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Old is New: Revitalizing The Anacostia Riverfront 

The new Lumber Shed building in Washington, D.C.'s Capitol Riverfront area. Image © Prakash Pratel

A version of this post originally appeared on Jordan Goldstein's personal blog

Growing up in the D.C. area in the late 70’s and 80’s, I knew Washington as a one-river town. The Potomac was the water body that defined the city, while the Anacostia River was the polluted waterway that I rarely heard about. The Potomac was (and is) the iconic waterway that so many associate with D.C. It serves as a shimmering backdrop to sun kissed photos of the Lincoln and Jefferson Memorials, the Washington Monument, and the Kennedy Center. Tourists walk along West Potomac Park, with rowers in the backdrop, their sculls seemingly floating above the surface.

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New Hub on Campus: Where Learning is Headed and What It Means for the College Campus

The University of Kansas School of Business. Image © Gensler

It seems that the most recent buildings to pop up on college campuses are trying to do more than just support academics. They are acting as hubs for all sorts of on-campus activities.

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Shanghai Tower: Counteracting the Sway Inherent to Supertall Buildings

The Shanghai Tower’s Eddy Current Damper uses a series of copper plates and magnets (pictured above) to help reduce building movement. Image © Noah Sheldon

With only the final scaffolding remaining on the Shanghai Tower’s crown and the upper most beam in place, we can now fully visualize the building’s complete silhouette. As visually stunning as the curved tower is, the special features hiding within the silhouette, especially in the tower’s crown, are just as exciting. The tops of most buildings only feature observation zones for tourists, while masking the less interesting but mandatory mechanical elements with opaque glazing. The Shanghai Tower’s crown will of course encourage visitors to enjoy the unparalleled views of Shanghai, but it will also direct gazes towards the inner workings of the building itself and provide glimpses of wind turbines, a rain water collection system and two types of dampening systems: a Tuned Mass Damper (TMD) with Eddy current damping applied. These last two are both near completion.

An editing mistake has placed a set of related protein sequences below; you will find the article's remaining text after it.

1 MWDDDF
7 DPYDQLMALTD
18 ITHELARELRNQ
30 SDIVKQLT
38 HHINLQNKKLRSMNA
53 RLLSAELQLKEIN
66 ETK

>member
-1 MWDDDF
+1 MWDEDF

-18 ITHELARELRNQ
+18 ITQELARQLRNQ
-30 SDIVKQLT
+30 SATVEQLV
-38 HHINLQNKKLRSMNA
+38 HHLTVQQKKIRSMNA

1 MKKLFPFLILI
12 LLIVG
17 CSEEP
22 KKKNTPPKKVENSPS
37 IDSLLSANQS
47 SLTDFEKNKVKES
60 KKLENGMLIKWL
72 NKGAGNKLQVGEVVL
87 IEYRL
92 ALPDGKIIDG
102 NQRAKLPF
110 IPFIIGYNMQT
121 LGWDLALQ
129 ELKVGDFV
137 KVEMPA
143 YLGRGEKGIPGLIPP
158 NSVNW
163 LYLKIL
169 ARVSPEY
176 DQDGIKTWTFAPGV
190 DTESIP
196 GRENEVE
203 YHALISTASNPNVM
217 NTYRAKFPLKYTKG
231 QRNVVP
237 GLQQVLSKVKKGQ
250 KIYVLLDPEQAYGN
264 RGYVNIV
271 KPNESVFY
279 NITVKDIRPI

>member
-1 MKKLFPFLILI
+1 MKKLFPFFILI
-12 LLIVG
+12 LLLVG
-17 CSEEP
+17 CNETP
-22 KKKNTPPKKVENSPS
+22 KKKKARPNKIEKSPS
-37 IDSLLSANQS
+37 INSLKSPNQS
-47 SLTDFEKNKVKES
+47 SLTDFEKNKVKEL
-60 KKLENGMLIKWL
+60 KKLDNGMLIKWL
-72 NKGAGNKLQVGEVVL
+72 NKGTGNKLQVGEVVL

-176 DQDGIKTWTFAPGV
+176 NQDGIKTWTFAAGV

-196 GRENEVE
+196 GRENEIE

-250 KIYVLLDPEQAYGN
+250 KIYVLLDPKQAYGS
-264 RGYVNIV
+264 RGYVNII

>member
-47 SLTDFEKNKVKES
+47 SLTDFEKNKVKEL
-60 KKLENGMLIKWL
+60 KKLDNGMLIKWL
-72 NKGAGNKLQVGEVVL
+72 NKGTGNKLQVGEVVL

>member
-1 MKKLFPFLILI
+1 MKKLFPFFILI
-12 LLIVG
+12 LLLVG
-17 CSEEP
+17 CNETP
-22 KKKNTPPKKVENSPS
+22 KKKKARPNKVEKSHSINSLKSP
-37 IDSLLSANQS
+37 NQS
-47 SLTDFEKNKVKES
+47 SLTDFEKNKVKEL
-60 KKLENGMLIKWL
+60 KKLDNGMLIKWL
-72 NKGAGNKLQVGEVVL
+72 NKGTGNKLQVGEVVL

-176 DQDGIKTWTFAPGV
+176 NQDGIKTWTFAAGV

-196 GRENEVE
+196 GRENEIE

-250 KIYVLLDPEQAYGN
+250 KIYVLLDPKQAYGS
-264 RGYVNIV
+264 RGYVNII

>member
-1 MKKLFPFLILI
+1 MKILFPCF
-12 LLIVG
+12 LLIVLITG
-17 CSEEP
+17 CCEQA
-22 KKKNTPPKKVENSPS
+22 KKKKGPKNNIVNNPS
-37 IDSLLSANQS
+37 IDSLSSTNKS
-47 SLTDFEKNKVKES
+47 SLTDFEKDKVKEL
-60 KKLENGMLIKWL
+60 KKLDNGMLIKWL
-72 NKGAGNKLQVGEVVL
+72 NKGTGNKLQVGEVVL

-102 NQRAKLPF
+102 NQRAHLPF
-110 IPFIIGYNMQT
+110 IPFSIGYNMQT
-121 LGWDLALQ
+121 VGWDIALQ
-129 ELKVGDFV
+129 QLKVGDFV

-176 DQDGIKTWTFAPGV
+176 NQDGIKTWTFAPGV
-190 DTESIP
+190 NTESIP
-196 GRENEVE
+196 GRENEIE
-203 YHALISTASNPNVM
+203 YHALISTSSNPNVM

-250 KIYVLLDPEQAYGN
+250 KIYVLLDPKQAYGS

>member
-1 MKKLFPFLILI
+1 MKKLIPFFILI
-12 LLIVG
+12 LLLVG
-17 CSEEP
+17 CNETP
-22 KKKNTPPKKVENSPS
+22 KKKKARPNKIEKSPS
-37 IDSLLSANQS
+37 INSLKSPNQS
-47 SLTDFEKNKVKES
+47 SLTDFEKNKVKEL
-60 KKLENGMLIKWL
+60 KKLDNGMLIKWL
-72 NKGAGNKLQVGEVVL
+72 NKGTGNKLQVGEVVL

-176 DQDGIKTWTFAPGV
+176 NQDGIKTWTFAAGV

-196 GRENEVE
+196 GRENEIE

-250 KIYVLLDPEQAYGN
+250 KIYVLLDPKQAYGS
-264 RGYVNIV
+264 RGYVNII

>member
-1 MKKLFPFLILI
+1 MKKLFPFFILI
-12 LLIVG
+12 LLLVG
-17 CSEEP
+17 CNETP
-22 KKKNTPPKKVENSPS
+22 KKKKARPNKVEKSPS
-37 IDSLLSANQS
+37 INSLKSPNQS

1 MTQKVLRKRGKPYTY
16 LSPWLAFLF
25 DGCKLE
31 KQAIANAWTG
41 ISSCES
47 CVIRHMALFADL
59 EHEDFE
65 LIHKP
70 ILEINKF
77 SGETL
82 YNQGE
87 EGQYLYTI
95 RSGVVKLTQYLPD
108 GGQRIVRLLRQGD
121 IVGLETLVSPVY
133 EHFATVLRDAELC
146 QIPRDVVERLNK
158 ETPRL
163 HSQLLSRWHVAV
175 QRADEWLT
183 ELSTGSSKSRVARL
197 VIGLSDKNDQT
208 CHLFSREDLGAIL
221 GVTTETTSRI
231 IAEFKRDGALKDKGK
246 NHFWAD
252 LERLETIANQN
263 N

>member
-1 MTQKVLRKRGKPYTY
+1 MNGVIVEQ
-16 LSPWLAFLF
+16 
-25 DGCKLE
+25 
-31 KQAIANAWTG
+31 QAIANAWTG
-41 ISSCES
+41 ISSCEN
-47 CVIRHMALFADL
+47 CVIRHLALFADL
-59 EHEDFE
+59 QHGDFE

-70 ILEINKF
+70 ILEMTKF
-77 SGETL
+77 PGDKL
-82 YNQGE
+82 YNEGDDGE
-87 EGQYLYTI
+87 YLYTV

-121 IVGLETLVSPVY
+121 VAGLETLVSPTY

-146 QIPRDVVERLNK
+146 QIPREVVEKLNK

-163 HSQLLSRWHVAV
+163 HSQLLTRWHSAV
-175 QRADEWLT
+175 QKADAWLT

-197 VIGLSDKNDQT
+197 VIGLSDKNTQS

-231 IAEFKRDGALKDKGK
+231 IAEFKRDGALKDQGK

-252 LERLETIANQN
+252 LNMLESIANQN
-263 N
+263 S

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What is the Function of Libraries in Our New “Wired” World?

The exterior of the San Jacinto College Lee Davis Library. Image © Gensler

Will books go the way of papyrus scrolls—relics of another age kept in glass boxes? That’s a question weighing heavily on the minds of many as our world becomes progressively digitized. Even the most devoted bookworms are wondering if their objects of affection can survive the era of Kindles, eBooks and BuzzFeed listicles.

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Work in the City: The Transportation Issue

Image © Gensler

Work in the City is a yearlong initiative directed at key drivers redefining how the rapidly changing landscape of work is influencing a new urban paradigm. It combines research, design thinking and unbridled creativity, and encapsulates Gensler’s ongoing commitment to ensuring global cities are vibrant, livable and sustainable platforms of economic growth and human interaction.

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